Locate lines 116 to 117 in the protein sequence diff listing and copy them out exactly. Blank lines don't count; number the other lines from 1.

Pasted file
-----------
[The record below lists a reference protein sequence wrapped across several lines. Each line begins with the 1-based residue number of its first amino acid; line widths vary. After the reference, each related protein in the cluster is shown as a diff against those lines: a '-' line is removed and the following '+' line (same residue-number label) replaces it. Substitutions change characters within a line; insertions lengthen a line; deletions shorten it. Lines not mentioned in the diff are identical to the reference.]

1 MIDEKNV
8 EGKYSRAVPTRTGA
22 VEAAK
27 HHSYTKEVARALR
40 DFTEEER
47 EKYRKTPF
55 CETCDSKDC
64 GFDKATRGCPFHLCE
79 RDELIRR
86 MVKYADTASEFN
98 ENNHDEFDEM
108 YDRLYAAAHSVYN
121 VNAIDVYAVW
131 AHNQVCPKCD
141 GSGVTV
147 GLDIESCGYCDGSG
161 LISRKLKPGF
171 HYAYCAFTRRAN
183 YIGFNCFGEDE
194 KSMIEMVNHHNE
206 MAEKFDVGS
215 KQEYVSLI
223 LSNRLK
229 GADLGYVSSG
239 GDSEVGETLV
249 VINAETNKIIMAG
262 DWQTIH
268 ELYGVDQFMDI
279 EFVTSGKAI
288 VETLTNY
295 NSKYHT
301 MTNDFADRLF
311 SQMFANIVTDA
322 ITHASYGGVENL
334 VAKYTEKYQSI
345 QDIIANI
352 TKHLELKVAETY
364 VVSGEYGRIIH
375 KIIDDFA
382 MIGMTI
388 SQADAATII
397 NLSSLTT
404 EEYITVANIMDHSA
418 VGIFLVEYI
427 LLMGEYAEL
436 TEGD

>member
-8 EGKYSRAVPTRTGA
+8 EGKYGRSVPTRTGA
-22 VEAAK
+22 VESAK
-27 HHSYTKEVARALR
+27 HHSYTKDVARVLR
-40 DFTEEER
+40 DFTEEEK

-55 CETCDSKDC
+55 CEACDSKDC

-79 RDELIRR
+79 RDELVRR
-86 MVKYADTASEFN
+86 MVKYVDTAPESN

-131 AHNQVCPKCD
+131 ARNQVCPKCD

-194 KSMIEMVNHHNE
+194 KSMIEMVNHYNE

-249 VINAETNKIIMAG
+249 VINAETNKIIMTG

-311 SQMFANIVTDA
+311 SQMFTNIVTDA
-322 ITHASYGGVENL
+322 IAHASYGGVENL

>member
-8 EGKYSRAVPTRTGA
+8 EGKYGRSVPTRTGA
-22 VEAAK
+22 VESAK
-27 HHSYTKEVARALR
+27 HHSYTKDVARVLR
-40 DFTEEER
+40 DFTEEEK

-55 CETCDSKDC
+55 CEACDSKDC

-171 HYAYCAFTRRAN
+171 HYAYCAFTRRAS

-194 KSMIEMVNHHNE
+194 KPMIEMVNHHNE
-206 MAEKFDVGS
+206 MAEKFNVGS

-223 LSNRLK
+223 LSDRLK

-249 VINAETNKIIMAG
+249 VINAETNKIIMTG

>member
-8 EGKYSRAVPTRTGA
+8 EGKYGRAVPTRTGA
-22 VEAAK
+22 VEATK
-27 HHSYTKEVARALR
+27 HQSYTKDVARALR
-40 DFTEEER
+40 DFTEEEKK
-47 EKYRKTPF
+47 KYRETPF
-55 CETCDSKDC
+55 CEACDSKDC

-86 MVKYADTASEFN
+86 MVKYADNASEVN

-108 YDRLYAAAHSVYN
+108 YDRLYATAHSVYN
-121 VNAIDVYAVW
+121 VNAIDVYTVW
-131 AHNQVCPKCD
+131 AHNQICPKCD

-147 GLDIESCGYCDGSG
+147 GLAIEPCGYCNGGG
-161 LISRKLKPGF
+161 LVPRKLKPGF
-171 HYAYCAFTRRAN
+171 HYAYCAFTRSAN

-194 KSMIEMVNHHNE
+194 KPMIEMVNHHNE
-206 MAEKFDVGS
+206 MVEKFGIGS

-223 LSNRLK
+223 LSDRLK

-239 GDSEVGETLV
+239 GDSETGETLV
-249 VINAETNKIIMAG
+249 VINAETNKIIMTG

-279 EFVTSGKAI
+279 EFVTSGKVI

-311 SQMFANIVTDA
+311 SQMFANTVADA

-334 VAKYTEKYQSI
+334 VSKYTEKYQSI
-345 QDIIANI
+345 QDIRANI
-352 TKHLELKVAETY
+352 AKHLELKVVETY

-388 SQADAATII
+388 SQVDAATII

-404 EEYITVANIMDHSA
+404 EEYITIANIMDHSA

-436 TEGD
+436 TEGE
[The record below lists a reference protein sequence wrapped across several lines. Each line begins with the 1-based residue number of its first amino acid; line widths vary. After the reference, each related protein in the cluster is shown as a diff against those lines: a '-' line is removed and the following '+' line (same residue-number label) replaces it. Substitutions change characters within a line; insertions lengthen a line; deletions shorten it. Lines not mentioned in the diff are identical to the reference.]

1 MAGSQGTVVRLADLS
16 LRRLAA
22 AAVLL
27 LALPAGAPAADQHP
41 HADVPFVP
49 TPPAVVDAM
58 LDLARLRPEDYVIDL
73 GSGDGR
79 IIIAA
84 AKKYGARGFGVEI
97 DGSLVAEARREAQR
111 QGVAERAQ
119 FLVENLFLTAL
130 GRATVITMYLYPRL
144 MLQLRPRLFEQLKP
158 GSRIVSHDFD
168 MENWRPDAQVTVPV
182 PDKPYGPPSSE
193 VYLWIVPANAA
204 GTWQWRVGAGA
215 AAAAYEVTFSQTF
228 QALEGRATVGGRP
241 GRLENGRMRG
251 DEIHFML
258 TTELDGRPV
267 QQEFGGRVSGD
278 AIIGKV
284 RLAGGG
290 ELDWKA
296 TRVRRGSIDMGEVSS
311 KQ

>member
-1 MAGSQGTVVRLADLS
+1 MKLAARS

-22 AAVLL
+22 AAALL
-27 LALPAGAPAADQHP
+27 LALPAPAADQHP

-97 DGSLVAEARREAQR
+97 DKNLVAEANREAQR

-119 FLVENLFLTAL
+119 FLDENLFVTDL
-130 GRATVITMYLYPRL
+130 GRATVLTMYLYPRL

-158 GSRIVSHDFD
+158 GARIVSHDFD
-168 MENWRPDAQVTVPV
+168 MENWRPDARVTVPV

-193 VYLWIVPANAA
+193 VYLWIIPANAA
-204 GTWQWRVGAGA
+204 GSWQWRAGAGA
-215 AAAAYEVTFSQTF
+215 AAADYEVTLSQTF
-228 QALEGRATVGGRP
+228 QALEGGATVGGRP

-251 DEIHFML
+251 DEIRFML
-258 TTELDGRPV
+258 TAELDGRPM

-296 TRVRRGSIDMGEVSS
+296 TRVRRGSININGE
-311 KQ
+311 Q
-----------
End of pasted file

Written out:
+147 GLAIEPCGYCNGGG
-161 LISRKLKPGF